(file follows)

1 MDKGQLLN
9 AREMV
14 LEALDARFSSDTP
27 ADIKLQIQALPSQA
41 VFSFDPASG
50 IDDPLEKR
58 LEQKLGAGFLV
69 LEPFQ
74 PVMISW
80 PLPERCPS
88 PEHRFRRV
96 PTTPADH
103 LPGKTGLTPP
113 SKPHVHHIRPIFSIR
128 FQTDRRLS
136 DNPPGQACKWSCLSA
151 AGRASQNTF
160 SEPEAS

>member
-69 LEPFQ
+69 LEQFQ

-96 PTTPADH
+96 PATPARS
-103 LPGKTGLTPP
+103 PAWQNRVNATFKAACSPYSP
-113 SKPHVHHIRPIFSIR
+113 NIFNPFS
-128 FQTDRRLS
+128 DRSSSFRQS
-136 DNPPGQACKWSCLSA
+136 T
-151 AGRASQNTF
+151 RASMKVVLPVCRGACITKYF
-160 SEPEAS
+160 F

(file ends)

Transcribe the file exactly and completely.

1 MDKGQLLN
9 AREMV
14 LEALDARFSSDTP
27 ADIKLQIQALPSQA
41 VFSFDPASG
50 IDDPLEKR
58 LEQKLGAGFLV
69 LEPFQ
74 PVMISW
80 PLPERCPS
88 PEHRFRRV
96 PTTPADH
103 LPGKTGLTPP
113 SKPHVHHIRPIFSIR
128 FQTDRRLS
136 DNPPGQACKWSCLSA
151 AGRASQNTF
160 SEPEAS

>member
-69 LEPFQ
+69 LEQFQ

-96 PTTPADH
+96 PATPARS
-103 LPGKTGLTPP
+103 PAWQNRVNATFKAACSPYSP
-113 SKPHVHHIRPIFSIR
+113 NIFNPFS
-128 FQTDRRLS
+128 DRSSSFRQS
-136 DNPPGQACKWSCLSA
+136 T
-151 AGRASQNTF
+151 RASMKVVLPVCRGACITKYF
-160 SEPEAS
+160 F